In this study, two genes, CpGSTd1 and CpGSTd2, encoding glutathione S-transferase (GST) were cloned from Cx. pipiens Marin. Phylogenetic analysis of the deduced amino acid sequences, CpGSTD1 and CpGSTD2, of these genes indicated that they belong to the Delta class of insect GSTs. The nucleotide and deduced amino acid sequences of CpGSTd1 and CpGSTd2 were 59% and 48% identical, respectively. CpGSTD1 and CpGSTD2 were expressed in Escherichia coli and purified by affinity chromatography. The recombinant GSTs exhibited unique selectivity towards the general GST substrates CDNB and DCNB, and also differed in their sensitivity to known inhibitors of GSTs. CpGSTD1 exhibited peroxidase activity with cumene hydroperoxide, while CpGSTD2 appeared to lack this activity. CpGSTD1 was able to metabolize DDT, while DDT metabolism by CpGSTD2 was not detectable. CpGSTD1 and CpGSTD2 showed no detectable metabolism of permethrin. Gene expression of CpGSTd1 and CpGSTd2 in Marin mosquitoes was elevated by about 2-fold in comparison to that found in a pyrethroid-sensitive mosquito strain.
CONCLUSION
Our results indicated that CpGSTD1 and CpGSTD2 have unique biochemical characteristics but they did not appear to play major roles in permethrin resistance in Marin mosquitoes.
doi:10.1002/ps.2324
PMCID: PMC3583349  PMID: 22290868
GST; glutathione S-transferase; Culex pipiens; mosquito; insecticide
23.  Contrasting levels of variability between cytoplasmic genomes and incompatibility types in the mosquito Culex pipiens. 
Reproductive incompatibilities called cytoplasmic incompatibilities are known to affect a large number of arthropod species and are mediated by Wolbachia, a maternally transmitted microorganism. The crossing relationships between strains of potential hosts define their incompatibility types and it is generally assumed that differences between strains of Wolbachia induce different crossing types. Among all the described host species, the mosquito, Culex pipiens, displays the greatest variability of cytoplasmic incompatibility crossing types. We analysed mitochondrial and bacterial DNA variability in Culex pipiens in order to investigate some possible causes of incompatibility crossing type variability. We sequenced fragments of the ftsZ gene, and the A + T-rich control region of the mtDNA. We also sequenced the second subunit of the mitochondrial cytochrome oxidase (COII) gene, in Culex pipiens and a closely related species, C. torrentium, in order to verify the usefulness of the A + T-rich region for the present purposes. No variability was found in the Wolbachia ftsZ gene fragment, and very limited variation of the mitochondrial marker whatever the compatibility type or the origin of the host. A low variability was found in the A + T-rich region and comparison of divergence of the A + T-rich region and COII gene between C. pipiens and C. torrentium did not reveal any special constraints affecting this region. In contrast to observations in other host species, variability of incompatibility crossing types is not due to multiple infections by distantly related Wolbachia strains.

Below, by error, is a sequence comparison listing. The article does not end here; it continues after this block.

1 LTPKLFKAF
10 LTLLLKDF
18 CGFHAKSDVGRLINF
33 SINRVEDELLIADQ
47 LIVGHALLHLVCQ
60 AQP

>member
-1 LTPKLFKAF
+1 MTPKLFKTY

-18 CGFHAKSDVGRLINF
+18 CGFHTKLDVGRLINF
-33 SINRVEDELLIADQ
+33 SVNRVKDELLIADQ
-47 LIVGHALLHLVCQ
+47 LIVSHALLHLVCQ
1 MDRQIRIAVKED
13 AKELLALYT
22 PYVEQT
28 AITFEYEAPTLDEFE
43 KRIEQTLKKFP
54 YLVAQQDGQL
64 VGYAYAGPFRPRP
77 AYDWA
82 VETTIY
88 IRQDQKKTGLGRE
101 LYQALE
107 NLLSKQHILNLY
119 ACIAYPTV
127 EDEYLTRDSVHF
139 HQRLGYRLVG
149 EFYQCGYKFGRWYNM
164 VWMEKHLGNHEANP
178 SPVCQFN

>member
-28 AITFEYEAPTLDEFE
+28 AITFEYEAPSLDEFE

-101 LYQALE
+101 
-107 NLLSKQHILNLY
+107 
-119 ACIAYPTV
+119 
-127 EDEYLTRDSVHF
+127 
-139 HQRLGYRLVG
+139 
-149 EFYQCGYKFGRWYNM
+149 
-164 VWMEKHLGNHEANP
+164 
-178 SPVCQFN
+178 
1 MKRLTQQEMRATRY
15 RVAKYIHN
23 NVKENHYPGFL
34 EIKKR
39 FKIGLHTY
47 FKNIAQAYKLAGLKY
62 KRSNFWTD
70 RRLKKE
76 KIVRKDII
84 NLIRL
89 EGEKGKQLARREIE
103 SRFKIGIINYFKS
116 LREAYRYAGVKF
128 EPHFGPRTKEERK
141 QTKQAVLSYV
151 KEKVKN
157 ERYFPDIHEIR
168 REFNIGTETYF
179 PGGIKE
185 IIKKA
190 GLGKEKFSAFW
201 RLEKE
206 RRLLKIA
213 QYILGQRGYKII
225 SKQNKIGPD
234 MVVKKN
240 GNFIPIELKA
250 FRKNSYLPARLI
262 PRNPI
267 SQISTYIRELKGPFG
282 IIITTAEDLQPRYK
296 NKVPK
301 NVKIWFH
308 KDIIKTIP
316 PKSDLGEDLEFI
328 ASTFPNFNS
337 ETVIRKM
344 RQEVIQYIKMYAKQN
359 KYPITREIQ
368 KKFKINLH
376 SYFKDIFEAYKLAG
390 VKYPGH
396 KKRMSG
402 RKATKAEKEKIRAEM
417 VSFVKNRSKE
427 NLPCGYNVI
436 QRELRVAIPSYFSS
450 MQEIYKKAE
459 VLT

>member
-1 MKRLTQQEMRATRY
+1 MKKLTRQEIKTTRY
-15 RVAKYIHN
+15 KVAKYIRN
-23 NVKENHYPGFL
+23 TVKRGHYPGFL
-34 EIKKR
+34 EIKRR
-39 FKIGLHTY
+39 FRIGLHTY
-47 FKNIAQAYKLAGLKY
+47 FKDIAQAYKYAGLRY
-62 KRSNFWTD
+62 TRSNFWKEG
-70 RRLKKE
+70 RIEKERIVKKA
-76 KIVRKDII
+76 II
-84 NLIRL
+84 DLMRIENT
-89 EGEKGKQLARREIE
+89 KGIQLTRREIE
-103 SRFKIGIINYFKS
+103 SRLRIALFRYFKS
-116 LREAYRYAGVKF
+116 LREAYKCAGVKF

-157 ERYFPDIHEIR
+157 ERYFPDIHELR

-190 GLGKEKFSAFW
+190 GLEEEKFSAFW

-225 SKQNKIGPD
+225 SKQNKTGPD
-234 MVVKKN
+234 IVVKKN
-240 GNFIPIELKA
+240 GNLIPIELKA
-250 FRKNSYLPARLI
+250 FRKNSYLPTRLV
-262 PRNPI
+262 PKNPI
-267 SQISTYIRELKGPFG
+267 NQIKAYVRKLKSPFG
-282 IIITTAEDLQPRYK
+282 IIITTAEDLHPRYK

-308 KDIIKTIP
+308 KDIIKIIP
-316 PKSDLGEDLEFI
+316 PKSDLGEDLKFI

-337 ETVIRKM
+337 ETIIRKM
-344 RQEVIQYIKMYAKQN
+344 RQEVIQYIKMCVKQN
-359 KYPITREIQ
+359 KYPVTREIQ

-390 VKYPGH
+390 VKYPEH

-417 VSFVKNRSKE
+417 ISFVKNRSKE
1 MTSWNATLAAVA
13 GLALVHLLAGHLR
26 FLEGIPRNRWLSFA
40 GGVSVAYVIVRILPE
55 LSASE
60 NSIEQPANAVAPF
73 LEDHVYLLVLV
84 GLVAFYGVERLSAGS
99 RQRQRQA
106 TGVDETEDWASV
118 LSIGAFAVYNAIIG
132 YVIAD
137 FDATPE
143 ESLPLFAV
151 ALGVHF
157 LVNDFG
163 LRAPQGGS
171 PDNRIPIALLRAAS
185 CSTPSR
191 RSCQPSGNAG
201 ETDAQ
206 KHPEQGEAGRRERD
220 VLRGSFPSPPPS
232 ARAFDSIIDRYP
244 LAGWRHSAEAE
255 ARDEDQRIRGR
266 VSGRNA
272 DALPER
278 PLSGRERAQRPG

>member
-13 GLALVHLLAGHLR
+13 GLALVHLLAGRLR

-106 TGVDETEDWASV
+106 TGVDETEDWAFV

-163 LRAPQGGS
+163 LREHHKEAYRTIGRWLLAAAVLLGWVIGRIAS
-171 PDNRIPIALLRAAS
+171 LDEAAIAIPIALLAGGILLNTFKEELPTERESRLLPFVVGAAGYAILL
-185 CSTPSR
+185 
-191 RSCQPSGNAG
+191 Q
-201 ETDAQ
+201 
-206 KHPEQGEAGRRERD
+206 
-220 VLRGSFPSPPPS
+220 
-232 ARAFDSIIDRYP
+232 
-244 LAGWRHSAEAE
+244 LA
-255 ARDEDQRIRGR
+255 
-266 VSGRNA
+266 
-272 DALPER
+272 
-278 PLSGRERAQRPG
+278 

PMCID: PMC1688252  PMID: 9061971
24.  Multiple Insecticide Resistances in the Disease Vector Culex p. Quinquefasciatus from Western Indian Ocean  
PLoS ONE  2013;8(10):e77855.